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Storyweaving vs. Storiesweaving-How many Minds does it take?

Posted: Feb 11, 2014 12:39 pm
by PeterSchwaiger
Dear Chris, dear Everybody!

Being a writer for many years now, I came across the Dramatic theory and software after having finished the first draft of a John-Irving-style 900-pages novel (and even being awarded for it), just to find myself totally stuck, having lost the big picture of what was going on at all (after 4 years of work).

Dramatica Story Expert helped me with clarifying my vision and pointing out things I was no longer able to see. It made me discover that one unique storyform which perfectly reflects the dramatic structure of my novel.

Here is a (very) brief description:
- In the 1960s my MC starts a family. He is tempted, makes a decision and looses it all. 20 years later he has started a family again. Tempted once more, he makes a contrary decision and - since the context has changed - looses it all again.
- My MC is the same person throughout the novel; for my IC I use handoffs between 3 women who have strong influence on my MC’s life.
- Readers will be presented with the events in a non-chronological order: starting out with chapter 1 of the second family’s story, followed by chapter 1 of the first family’s story, and so on … so when the characters in the second family’s story discover WHAT really has gone wrong in the past, the following chapter reveals HOW it went wrong (which both lead to the final, resolution act of the book).

The problem is - in order to achieve this „history repeating“-effect, my Storyweaving had to look like this: starting out shortly after Signpost 2 (Introduction of the second family) the second family’s story moves straightforward until it reaches Signpost 4 at the end of the book, while being intercut with scenes from the first family’s story, which begins at Signpost 1 (Starting a family for the first time) and moves straightforward until it reaches Signpost 2 at the end of the book.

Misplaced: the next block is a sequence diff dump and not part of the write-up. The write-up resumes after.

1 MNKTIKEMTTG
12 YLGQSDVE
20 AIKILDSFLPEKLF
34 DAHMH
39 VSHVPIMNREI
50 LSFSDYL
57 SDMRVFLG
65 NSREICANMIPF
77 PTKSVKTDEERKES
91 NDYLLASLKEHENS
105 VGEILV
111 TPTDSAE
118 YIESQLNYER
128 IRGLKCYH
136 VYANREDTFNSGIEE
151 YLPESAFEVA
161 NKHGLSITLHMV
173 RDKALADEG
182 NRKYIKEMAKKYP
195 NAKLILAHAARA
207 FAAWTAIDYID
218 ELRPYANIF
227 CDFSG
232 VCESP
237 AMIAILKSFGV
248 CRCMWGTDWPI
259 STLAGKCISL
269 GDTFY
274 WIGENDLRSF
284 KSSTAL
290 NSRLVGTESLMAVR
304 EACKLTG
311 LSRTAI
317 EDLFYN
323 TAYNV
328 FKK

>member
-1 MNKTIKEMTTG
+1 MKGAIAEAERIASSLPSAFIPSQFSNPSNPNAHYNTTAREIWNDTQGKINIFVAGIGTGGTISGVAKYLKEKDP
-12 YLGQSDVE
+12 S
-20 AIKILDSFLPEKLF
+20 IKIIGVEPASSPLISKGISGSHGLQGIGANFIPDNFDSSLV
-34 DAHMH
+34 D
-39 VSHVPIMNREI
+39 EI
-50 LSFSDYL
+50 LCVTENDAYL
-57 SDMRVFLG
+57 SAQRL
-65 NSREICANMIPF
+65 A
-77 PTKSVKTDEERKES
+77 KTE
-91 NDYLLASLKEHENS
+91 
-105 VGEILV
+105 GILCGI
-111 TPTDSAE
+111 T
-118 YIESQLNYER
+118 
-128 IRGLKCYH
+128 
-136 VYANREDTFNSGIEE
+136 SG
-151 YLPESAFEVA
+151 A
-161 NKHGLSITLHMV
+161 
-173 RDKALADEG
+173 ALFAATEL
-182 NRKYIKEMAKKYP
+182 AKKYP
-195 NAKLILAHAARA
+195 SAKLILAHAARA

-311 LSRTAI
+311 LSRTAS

The only alternative option - as far as I can see - is to use two storyforms, one for each family’s story, and interweave them (although none of them would make a „complete“ story and the latter would not have ever happened without the first).

So, finally, this is where I really really need your help:
Are there any questions I should consider - to help me with the decision whether I should use one storyform (and a rather complex Storyweaving) or better two?

Any suggestions are appreciated!
Thank you in advance,

Austria, Europe

Re: Storyweaving vs. Storiesweaving-How many Minds does it t

Posted: Feb 17, 2014 7:23 am
by Geoff1975
I had been holding off on answering this until someone with a stronger view could chime in. Sorry. My instinct says go with the one story form. That way the audience wouldn't be trying to keep track of too many different themes.

Re: Storyweaving vs. Storiesweaving-How many Minds does it t

Posted: Feb 17, 2014 10:54 am
by PeterSchwaiger
Dear Geoff,